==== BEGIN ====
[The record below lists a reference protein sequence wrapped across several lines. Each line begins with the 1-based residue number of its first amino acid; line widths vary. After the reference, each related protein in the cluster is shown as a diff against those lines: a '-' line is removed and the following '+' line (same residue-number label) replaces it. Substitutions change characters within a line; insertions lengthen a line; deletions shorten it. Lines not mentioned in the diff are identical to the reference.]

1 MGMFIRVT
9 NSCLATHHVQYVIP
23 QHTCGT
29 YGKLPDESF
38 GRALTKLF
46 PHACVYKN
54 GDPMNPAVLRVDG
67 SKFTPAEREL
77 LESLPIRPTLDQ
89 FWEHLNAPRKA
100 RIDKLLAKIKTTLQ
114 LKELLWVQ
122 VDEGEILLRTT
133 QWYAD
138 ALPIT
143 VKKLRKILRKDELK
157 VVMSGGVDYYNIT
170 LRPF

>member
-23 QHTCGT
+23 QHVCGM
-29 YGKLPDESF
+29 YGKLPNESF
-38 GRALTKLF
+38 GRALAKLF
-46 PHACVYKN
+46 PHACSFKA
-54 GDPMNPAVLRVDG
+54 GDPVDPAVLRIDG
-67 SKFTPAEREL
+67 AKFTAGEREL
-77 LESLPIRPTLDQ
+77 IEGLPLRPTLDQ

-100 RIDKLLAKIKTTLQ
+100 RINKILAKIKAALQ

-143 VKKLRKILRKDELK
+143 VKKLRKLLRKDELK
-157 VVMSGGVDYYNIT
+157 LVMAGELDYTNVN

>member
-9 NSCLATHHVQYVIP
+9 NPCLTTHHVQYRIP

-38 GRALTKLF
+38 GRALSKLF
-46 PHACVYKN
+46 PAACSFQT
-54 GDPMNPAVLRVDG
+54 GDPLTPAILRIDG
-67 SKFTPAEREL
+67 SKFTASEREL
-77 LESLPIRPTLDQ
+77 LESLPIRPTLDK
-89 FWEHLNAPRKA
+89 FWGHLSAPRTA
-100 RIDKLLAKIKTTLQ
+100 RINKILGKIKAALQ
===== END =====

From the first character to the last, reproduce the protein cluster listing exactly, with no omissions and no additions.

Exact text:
[The record below lists a reference protein sequence wrapped across several lines. Each line begins with the 1-based residue number of its first amino acid; line widths vary. After the reference, each related protein in the cluster is shown as a diff against those lines: a '-' line is removed and the following '+' line (same residue-number label) replaces it. Substitutions change characters within a line; insertions lengthen a line; deletions shorten it. Lines not mentioned in the diff are identical to the reference.]

1 MGMFIRVT
9 NSCLATHHVQYVIP
23 QHTCGT
29 YGKLPDESF
38 GRALTKLF
46 PHACVYKN
54 GDPMNPAVLRVDG
67 SKFTPAEREL
77 LESLPIRPTLDQ
89 FWEHLNAPRKA
100 RIDKLLAKIKTTLQ
114 LKELLWVQ
122 VDEGEILLRTT
133 QWYAD
138 ALPIT
143 VKKLRKILRKDELK
157 VVMSGGVDYYNIT
170 LRPF

>member
-23 QHTCGT
+23 QHVCGM
-29 YGKLPDESF
+29 YGKLPNESF
-38 GRALTKLF
+38 GRALAKLF
-46 PHACVYKN
+46 PHACSFKA
-54 GDPMNPAVLRVDG
+54 GDPVDPAVLRIDG
-67 SKFTPAEREL
+67 AKFTAGEREL
-77 LESLPIRPTLDQ
+77 IEGLPLRPTLDQ

-100 RIDKLLAKIKTTLQ
+100 RINKILAKIKAALQ

-143 VKKLRKILRKDELK
+143 VKKLRKLLRKDELK
-157 VVMSGGVDYYNIT
+157 LVMAGELDYTNVN

>member
-9 NSCLATHHVQYVIP
+9 NPCLTTHHVQYRIP

-38 GRALTKLF
+38 GRALSKLF
-46 PHACVYKN
+46 PAACSFQT
-54 GDPMNPAVLRVDG
+54 GDPLTPAILRIDG
-67 SKFTPAEREL
+67 SKFTASEREL
-77 LESLPIRPTLDQ
+77 LESLPIRPTLDK
-89 FWEHLNAPRKA
+89 FWGHLSAPRTA
-100 RIDKLLAKIKTTLQ
+100 RINKILGKIKAALQ